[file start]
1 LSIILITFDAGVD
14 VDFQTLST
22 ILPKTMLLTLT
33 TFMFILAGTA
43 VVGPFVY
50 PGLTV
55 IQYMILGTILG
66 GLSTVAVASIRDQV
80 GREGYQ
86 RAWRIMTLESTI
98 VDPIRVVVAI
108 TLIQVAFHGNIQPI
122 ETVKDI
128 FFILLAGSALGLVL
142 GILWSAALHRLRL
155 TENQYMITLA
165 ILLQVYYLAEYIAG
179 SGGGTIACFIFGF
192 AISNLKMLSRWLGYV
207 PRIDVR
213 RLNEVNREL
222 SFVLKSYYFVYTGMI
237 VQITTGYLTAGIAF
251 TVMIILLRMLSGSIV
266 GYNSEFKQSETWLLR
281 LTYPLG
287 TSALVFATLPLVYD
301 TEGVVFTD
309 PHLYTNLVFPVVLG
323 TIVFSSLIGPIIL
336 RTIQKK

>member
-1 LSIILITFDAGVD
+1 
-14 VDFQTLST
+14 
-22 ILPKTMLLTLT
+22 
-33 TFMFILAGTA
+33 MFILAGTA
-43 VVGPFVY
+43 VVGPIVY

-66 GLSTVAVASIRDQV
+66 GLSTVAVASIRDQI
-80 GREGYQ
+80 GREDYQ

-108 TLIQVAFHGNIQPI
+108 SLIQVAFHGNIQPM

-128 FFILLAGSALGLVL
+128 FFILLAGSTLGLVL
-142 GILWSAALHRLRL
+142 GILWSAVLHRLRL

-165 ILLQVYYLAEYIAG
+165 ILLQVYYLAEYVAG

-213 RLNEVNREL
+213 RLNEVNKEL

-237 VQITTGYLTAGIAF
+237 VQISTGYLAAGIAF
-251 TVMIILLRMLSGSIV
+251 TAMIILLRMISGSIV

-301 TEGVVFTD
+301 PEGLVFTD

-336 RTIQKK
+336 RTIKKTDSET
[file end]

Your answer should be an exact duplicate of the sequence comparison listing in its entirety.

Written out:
1 LSIILITFDAGVD
14 VDFQTLST
22 ILPKTMLLTLT
33 TFMFILAGTA
43 VVGPFVY
50 PGLTV
55 IQYMILGTILG
66 GLSTVAVASIRDQV
80 GREGYQ
86 RAWRIMTLESTI
98 VDPIRVVVAI
108 TLIQVAFHGNIQPI
122 ETVKDI
128 FFILLAGSALGLVL
142 GILWSAALHRLRL
155 TENQYMITLA
165 ILLQVYYLAEYIAG
179 SGGGTIACFIFGF
192 AISNLKMLSRWLGYV
207 PRIDVR
213 RLNEVNREL
222 SFVLKSYYFVYTGMI
237 VQITTGYLTAGIAF
251 TVMIILLRMLSGSIV
266 GYNSEFKQSETWLLR
281 LTYPLG
287 TSALVFATLPLVYD
301 TEGVVFTD
309 PHLYTNLVFPVVLG
323 TIVFSSLIGPIIL
336 RTIQKK

>member
-1 LSIILITFDAGVD
+1 
-14 VDFQTLST
+14 
-22 ILPKTMLLTLT
+22 
-33 TFMFILAGTA
+33 MFILAGTA
-43 VVGPFVY
+43 VVGPIVY

-66 GLSTVAVASIRDQV
+66 GLSTVAVASIRDQI
-80 GREGYQ
+80 GREDYQ

-108 TLIQVAFHGNIQPI
+108 SLIQVAFHGNIQPM

-128 FFILLAGSALGLVL
+128 FFILLAGSTLGLVL
-142 GILWSAALHRLRL
+142 GILWSAVLHRLRL

-165 ILLQVYYLAEYIAG
+165 ILLQVYYLAEYVAG

-213 RLNEVNREL
+213 RLNEVNKEL

-237 VQITTGYLTAGIAF
+237 VQISTGYLAAGIAF
-251 TVMIILLRMLSGSIV
+251 TAMIILLRMISGSIV

-301 TEGVVFTD
+301 PEGLVFTD

-336 RTIQKK
+336 RTIKKTDSET